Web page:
A quad antenna is a type of radio antenna frequently used by amateur radio operators. Like a Yagi-Uda antenna ("Yagi"), a quad consists of a driven element and parasitic elements; however in a quad, each of these elements takes the form of a loop, which may be square, round, or some other shape.
The quad antenna is a development of several inventions.
In 1924, Moses Jacobson patented a loop antennas with rhombic shape.
In 1938, George Brown et al. patented a loop antenna with rhombic shape and quarterwave sides.
In 1951 Clarence C. Moore, W9LZX, a Christian Missionary and engineer at HCJB (a shortwave missionary radio station high in the Andean Mountains) developed and patented a two-turn loop antenna that he called a "quad". He developed this antenna to resolve issues caused by large coronal discharges while using a beam antenna in the thin air of higher altitudes. This is not the antenna termed "quad" today. Moore describes his antenna as "a pulled-open folded dipole" and describes the time when it was developed:
We took about one hundred pounds of engineering reference books with us on our short vacation to Posoraja, Ecuador during the summer of 1942, determined that with the help of God we could solve our problem. There on the floor of our bamboo cottage we spread open all the reference books we had brought with us and worked for hours on basic antenna design. Our prayers must have been answered, for gradually as we worked the vision of a quad-shaped antenna gradually grew with the new concept of a loop antenna having no ends to the elements, and combining relatively high transmitting impedance and high gain.
Moore's design eliminated interference from coronal discharge. "End effect", which is inherent with the Yagi, is absent in a quad because its elements have no ends. But other advantages appeared. The higher impedance mentioned in the quote above translates to lower current and thus lower loss on the transmission lines, and gain is higher than that of a Yagi.
In 1957 James Sherriff McCaig patented what we now as a "cubical" (two-element) multi-band quad antenna.
In 1960 Rudolf Baumgartner patented the Swiss quad
Advantages over a Yagi-Uda
A Quad is a 3 dimensional antenna so maintenance can be difficult. Even with a tiltover tower tall ladders or a bucket truck may be needed. There are devices that will let you tilt your tower all the way to the ground to work on your cubical quad antenna, rotator, or tower. It works by letting the quad loops swivel out of the way. When the tower is in the operational position the elements are locked into position. The locking mechanism is powered by gravity.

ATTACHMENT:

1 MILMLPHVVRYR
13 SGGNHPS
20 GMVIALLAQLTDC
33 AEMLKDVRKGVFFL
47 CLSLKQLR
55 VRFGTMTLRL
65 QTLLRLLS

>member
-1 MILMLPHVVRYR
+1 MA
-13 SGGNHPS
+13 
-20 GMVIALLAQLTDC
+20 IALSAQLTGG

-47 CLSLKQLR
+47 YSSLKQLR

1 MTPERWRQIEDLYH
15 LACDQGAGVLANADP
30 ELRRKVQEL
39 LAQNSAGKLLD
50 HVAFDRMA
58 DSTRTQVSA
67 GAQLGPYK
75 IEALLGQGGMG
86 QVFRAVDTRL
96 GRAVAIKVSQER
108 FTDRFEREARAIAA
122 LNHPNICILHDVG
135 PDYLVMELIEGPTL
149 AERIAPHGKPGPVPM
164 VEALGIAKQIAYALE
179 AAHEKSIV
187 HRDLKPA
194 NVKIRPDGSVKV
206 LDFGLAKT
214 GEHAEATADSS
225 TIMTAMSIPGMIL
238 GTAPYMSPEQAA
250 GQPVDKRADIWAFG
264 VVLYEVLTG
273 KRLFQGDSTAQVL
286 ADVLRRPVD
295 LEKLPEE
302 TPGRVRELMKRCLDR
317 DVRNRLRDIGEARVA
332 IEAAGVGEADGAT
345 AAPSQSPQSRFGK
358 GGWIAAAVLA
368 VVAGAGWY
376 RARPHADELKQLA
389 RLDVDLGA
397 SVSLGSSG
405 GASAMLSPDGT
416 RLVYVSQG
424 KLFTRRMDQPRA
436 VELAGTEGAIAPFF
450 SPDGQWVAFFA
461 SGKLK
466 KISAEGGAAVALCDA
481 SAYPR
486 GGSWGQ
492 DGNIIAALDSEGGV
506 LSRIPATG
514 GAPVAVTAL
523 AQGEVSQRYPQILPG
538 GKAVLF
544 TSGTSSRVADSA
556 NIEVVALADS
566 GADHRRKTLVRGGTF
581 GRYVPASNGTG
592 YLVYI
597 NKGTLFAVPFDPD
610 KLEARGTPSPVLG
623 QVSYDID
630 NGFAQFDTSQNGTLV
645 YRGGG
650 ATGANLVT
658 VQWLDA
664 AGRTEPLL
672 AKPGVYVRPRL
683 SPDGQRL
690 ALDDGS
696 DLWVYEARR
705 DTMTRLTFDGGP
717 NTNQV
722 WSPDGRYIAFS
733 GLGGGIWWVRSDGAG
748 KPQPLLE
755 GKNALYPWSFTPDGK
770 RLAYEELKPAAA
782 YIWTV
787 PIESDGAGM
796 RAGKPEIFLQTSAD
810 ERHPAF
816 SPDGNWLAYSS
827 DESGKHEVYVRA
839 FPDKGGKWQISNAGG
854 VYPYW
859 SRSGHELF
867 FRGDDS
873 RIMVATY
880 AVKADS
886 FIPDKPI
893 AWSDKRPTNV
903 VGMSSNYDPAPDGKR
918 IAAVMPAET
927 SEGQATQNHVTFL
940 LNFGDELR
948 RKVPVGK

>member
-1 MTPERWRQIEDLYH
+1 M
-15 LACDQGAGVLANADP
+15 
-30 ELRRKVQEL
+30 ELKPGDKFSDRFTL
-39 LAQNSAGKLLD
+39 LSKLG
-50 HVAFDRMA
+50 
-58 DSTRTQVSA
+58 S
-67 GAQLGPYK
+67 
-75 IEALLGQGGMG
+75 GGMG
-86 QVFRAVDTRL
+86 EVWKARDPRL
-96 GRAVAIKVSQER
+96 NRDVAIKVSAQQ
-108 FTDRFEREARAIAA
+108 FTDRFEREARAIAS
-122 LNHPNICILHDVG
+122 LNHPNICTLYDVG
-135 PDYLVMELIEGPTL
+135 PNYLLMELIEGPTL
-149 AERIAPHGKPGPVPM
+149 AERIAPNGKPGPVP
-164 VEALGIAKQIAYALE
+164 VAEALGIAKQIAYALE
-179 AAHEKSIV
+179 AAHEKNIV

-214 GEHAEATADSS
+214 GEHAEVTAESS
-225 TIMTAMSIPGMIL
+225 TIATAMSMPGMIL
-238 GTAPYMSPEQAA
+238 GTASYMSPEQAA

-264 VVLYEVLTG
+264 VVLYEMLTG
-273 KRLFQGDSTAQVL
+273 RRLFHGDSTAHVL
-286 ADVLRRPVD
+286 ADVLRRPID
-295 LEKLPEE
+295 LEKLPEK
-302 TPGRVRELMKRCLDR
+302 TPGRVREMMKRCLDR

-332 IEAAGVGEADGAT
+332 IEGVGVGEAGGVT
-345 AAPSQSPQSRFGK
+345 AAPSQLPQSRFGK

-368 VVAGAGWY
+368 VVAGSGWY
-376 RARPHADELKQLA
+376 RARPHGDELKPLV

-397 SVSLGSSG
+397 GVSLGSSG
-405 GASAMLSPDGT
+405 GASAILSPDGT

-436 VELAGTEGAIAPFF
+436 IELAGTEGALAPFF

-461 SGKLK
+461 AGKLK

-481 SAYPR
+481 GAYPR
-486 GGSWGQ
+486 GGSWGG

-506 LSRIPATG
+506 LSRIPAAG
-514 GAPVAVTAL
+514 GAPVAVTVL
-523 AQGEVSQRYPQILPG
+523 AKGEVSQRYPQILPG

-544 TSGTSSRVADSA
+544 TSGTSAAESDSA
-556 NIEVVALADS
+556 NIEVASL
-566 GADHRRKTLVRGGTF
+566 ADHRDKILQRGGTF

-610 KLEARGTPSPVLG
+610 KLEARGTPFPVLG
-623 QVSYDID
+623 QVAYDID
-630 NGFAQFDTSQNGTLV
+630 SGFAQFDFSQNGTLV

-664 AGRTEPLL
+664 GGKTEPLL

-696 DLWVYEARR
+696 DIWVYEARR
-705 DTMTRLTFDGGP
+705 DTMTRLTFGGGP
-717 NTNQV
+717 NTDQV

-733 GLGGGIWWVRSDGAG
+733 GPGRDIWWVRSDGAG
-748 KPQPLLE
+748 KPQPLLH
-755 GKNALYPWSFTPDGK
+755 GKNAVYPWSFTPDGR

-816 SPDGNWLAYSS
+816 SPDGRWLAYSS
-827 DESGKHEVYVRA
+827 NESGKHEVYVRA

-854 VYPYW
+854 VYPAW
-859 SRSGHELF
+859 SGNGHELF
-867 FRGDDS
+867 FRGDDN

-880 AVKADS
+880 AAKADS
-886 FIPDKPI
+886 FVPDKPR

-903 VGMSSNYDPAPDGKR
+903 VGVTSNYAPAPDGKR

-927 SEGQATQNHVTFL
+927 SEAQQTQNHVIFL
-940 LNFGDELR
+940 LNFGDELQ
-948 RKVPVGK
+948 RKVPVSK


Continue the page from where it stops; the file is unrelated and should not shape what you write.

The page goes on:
The 2-element quad has almost the same gain as a 3-element Yagi: about 7.5 dB over a dipole. Likewise, a 3-element quad has more gain than a 3-element Yagi. However, adding quad elements produces diminishing returns. Quoting from William Orr, "Whereas parasitic beams having twenty or thirty parasitic directors are efficient, high gain antennas, it would seem... that maximum practical number of parasitic loop elements for the quad array is limited to four or five." (Orr, p. 48)
Radiation resistance is affected by antenna height above ground, element spacing, and environmental conditions. However, values will be higher than for a Yagi and more closely matched to a 50-ohm coaxial feed.
Lower boom height
"A two-element, three-band quad, with elements mounted only 35 feet above ground, will give good performance in situations where a triband Yagi will not."
William Orr's book shows a 10-15-20 meter, 2-element Quad with boom length of 6'10".
Interaction between antennas of a multiband quad are quite low, even when fed with a single feed line. (Orr, Pg. 63)
Lower radiation angle
According to K0SR the claim that quads "open the band earlier", which suggests that they exhibit a lower angle of radiation than Yagis, has persisted for 50 years in spite of the fact that computer models disagree. He posits that the vertical sides of each element actually radiate the low angle component.
The bandwidth for a 3-element quad antenna tuned for maximum gain is limited because deviation from the design frequency unbalance the near resonance condition of the parasitic elements. However, lengthening the director elements, thereby sacrificing approximately 1 dB gain, allows for much broader bandwidth.
- U.S. Patent 1747008, Antenna. http://www.google.com/patents/US1747008
- U.S. Patent 2207781, Ultra high frequency antenna. http://www.google.com/patents/US2207781
- U.S. Patent 2537191. http://www.google.com/patents/US2537191
- GB Patent 850974 Improvements relating to composite aerials. http://www.puertobalsillas.com/radio/GB850974A.pdf GB850974A
- Swiss Patent 384644, Vollgespeiste Richtantenne für Kurz- und Ultrakurzwellen. http://www.puertobalsillas.com/radio/384644.pdf 384644
- Orr, William I, Stuart D. Cowan. All About Cubical Quad Antennas. Radio Publications, 1959. ISBN 0-933616-03-1, ISBN 978-0-933616-03-5, LCCN 82080282, ASIN B0007EX2M2.
- ARRL. The ARRL Antenna Book. 17th edition, Chapter 12, p. 12-1 to 12-13.
- ARRL. National Contest Journal, Jan/Feb 2008. p. 5.
- Antenas Cúbicas Quad antennas page info by EA1DDO, in Spanish.
- Quad Antenna Gallery Large Quad Antenna gallery with +200 photos.
- N8PPQ N8PPQ's circular quad antenna.
- N6ACH N6ACH quad antenna calculator.